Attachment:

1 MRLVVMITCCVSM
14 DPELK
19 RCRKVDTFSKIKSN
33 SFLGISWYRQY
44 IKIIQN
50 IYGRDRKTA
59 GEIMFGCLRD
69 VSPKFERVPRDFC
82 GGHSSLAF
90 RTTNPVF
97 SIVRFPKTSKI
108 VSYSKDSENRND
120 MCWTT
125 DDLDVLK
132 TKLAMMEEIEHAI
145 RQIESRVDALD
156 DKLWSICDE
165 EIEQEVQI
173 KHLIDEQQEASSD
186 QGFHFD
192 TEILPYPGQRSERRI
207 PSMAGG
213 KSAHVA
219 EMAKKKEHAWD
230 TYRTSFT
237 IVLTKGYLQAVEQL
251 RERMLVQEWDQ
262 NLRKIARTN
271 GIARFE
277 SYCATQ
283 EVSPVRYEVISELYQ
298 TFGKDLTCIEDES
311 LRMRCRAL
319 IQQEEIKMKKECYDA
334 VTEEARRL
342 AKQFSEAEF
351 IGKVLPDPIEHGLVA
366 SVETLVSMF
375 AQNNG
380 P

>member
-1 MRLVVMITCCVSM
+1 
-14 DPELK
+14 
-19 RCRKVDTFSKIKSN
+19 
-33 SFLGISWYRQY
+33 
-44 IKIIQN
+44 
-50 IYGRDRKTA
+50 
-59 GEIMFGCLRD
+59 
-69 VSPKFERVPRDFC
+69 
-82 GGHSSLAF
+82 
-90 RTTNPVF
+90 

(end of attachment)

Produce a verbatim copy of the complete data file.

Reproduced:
1 MRLVVMITCCVSM
14 DPELK
19 RCRKVDTFSKIKSN
33 SFLGISWYRQY
44 IKIIQN
50 IYGRDRKTA
59 GEIMFGCLRD
69 VSPKFERVPRDFC
82 GGHSSLAF
90 RTTNPVF
97 SIVRFPKTSKI
108 VSYSKDSENRND
120 MCWTT
125 DDLDVLK
132 TKLAMMEEIEHAI
145 RQIESRVDALD
156 DKLWSICDE
165 EIEQEVQI
173 KHLIDEQQEASSD
186 QGFHFD
192 TEILPYPGQRSERRI
207 PSMAGG
213 KSAHVA
219 EMAKKKEHAWD
230 TYRTSFT
237 IVLTKGYLQAVEQL
251 RERMLVQEWDQ
262 NLRKIARTN
271 GIARFE
277 SYCATQ
283 EVSPVRYEVISELYQ
298 TFGKDLTCIEDES
311 LRMRCRAL
319 IQQEEIKMKKECYDA
334 VTEEARRL
342 AKQFSEAEF
351 IGKVLPDPIEHGLVA
366 SVETLVSMF
375 AQNNG
380 P

>member
-1 MRLVVMITCCVSM
+1 
-14 DPELK
+14 
-19 RCRKVDTFSKIKSN
+19 
-33 SFLGISWYRQY
+33 
-44 IKIIQN
+44 
-50 IYGRDRKTA
+50 
-59 GEIMFGCLRD
+59 
-69 VSPKFERVPRDFC
+69 
-82 GGHSSLAF
+82 
-90 RTTNPVF
+90 